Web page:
1 March 2013
Categories: Homepage News, Elephants Campaign News
Gabon is a country known for its pro-wildlife stance as was most recently highlighted when President Ali Bongo ceremoniously torched the national ivory stock-pile in 2012 as a gesture of defiance towards illegal wildlife exploitation and ivory traffickers.
This small African nation is thought to be home to roughly half of Africa’s forest elephants, perhaps 50,000 altogether, but recent reports indicate that Gabon is also not immune to the poaching frenzy which is affecting so many elephant range states. In Minkebe National Park alone, it is estimated that 11,100 elephants have been killed since 2004. Law enforcement work being supported by Born Free partner, Conservation Justice also indicates that the illegal ivory market is well developed and active nation-wide
Working with the Judicial Police, Conservation Justice has assisted with investigations that have resulted in the arrest this week of a high ranking Gabonese official who has admitted to heading one of the country’s largest ivory trafficking networks. The arrest of Athanase Edou Mebiame is a big break-through in terms of illegal wildlife trade enforcement, as are the arrest of a further 13 ivory traffickers in the course of a 3-week sting operation. High powered rifles and ammunition as well as 24 elephant tusks were also seized and all eyes are now on the Gabon courts who will be expected to pass down the harshest sentence on the accused.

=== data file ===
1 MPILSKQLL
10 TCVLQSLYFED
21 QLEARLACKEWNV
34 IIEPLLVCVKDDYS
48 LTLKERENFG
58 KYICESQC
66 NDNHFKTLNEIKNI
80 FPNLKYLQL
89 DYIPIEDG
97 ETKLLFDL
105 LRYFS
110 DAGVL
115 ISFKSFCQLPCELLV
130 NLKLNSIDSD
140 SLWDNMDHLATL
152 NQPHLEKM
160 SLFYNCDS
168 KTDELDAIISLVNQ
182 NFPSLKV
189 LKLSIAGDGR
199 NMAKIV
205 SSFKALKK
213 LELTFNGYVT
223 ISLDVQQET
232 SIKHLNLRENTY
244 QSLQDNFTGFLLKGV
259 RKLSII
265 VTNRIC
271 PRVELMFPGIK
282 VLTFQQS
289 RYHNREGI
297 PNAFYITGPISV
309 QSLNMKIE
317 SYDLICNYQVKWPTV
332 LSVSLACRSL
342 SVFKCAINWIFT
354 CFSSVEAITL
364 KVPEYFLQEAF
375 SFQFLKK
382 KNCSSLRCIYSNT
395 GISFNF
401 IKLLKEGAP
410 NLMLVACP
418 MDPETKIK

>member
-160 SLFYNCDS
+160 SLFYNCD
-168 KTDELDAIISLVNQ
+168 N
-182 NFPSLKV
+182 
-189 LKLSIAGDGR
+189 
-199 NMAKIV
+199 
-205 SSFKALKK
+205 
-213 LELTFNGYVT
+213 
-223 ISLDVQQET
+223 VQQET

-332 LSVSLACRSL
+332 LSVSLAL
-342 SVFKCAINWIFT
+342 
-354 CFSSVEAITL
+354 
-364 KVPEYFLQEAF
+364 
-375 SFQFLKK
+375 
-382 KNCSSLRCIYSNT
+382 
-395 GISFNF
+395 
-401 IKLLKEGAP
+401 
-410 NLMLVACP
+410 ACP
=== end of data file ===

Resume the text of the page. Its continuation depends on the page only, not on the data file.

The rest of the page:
Conservation Justice assist the government of Gabon through mounting investigations, planning operations and raising awareness through the media on issues related to wildlife crime. They have also recently established a project to help the government tackle illegal logging, with a number of arrests already having been made.
Meanwhile in Bangkok, delegates for the next major CITES meeting will be discussing issues surrounding the survival of many species, including elephants. One topic is the establishment of a decision making mechanism to guide future sales of ivory. For many, the mere concept of fuelling an ivory market that is lacking control in many countries makes no sense as it continues to drive elephant poaching. Also up for discussion is the African Elephant Action Plan, a range-wide accepted blueprint to counter the multiple threats faced by Africa's elephants.